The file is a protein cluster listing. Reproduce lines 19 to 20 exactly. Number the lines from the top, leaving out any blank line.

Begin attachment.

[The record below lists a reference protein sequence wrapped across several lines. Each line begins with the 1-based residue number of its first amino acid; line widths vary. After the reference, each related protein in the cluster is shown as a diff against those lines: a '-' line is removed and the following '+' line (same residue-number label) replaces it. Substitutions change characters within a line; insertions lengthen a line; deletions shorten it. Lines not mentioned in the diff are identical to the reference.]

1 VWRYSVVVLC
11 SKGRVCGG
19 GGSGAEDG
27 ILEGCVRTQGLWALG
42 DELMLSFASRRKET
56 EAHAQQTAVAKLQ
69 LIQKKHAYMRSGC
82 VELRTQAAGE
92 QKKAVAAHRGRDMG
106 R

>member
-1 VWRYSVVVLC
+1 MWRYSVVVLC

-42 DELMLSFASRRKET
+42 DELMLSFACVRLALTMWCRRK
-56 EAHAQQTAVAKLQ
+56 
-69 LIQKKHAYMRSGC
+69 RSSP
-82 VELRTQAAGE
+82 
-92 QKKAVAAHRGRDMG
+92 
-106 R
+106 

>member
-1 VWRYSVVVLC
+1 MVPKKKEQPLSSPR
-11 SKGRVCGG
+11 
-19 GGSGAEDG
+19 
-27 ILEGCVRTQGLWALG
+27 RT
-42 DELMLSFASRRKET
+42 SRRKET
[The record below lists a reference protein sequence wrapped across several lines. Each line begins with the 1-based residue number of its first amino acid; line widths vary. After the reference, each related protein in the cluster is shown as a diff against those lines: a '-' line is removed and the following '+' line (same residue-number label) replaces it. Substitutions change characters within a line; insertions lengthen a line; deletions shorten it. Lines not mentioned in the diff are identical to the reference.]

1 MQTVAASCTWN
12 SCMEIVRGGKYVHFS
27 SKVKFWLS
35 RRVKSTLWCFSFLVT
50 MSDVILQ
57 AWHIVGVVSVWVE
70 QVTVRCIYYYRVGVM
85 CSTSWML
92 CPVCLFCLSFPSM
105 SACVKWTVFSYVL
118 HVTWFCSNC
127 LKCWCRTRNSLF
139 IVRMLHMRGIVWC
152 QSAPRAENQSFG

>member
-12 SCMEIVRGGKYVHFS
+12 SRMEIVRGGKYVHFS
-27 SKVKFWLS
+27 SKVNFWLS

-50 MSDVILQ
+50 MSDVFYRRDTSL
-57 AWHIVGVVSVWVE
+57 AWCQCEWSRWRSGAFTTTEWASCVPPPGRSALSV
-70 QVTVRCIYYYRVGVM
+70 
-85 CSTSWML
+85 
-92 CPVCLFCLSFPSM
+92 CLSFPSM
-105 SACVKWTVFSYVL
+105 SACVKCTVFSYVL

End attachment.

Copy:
-69 LIQKKHAYMRSGC
+69 RSSP